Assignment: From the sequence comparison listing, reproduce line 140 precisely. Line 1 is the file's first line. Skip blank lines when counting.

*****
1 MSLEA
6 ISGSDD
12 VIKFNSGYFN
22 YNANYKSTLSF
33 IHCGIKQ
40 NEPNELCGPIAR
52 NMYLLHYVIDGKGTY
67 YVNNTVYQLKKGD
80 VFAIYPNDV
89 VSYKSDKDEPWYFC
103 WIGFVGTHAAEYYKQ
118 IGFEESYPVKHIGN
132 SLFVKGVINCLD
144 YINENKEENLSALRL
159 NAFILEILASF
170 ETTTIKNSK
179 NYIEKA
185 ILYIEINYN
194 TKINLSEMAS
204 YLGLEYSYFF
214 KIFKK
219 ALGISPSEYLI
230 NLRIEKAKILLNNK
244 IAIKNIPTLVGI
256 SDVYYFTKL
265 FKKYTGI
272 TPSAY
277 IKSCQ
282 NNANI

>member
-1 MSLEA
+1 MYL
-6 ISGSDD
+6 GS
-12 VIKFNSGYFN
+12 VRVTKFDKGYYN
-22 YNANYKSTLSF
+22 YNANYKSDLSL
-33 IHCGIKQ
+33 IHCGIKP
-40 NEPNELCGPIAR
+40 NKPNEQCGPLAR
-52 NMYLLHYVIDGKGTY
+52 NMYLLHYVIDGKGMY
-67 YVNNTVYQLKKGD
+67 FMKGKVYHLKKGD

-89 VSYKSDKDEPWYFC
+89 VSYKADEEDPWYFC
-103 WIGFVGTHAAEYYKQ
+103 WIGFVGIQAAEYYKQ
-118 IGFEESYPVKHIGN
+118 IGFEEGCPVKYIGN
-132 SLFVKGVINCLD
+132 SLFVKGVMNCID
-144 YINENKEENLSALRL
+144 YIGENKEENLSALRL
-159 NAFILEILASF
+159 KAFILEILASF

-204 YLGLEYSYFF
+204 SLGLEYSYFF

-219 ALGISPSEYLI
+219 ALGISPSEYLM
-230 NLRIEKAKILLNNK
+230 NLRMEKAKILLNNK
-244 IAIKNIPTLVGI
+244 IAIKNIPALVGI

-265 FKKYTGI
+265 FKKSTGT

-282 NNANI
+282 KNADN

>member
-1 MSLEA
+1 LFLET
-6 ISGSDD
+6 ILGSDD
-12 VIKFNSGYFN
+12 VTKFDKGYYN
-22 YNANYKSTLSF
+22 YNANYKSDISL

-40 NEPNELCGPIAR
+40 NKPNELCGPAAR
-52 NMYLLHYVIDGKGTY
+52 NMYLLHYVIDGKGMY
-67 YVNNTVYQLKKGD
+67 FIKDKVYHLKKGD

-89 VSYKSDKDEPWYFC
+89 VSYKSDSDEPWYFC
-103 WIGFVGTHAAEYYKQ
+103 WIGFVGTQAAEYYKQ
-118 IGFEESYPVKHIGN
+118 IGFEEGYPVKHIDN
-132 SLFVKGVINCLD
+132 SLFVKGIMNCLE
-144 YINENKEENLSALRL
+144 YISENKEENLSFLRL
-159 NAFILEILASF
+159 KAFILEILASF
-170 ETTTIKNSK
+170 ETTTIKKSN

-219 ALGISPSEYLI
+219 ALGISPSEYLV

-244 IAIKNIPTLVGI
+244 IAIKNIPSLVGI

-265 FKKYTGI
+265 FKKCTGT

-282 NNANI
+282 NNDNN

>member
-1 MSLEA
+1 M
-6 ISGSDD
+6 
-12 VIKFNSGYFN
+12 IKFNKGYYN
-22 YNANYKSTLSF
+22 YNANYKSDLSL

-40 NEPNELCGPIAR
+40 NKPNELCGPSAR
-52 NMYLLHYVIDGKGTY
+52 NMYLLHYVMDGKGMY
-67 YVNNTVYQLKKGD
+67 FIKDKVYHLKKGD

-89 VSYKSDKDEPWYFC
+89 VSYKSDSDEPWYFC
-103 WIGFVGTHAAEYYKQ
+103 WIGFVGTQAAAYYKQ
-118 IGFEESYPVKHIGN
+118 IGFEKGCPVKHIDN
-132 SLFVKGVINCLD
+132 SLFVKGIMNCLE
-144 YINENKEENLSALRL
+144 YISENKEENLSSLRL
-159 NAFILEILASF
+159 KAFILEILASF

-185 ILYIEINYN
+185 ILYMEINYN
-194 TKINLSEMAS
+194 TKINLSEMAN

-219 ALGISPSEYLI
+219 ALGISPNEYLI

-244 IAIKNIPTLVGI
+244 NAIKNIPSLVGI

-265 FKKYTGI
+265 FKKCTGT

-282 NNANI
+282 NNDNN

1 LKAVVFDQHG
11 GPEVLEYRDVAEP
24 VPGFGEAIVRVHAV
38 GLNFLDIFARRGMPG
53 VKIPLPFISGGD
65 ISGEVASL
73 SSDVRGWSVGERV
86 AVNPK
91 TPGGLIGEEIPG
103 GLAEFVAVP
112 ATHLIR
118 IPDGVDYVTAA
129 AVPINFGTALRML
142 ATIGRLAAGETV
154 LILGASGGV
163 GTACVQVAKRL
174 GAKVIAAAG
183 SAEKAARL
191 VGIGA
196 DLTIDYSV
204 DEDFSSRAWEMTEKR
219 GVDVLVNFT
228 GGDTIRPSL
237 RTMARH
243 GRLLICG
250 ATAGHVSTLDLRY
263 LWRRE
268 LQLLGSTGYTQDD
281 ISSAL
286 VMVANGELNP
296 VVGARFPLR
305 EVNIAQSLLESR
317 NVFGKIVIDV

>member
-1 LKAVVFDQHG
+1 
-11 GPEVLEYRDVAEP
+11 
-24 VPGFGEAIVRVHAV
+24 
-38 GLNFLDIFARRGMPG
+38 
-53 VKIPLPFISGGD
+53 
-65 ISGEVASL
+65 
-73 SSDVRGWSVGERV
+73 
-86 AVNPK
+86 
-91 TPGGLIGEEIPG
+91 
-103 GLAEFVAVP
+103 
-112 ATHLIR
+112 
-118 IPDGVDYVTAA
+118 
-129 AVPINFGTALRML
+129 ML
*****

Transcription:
+219 ALGISPNEYLI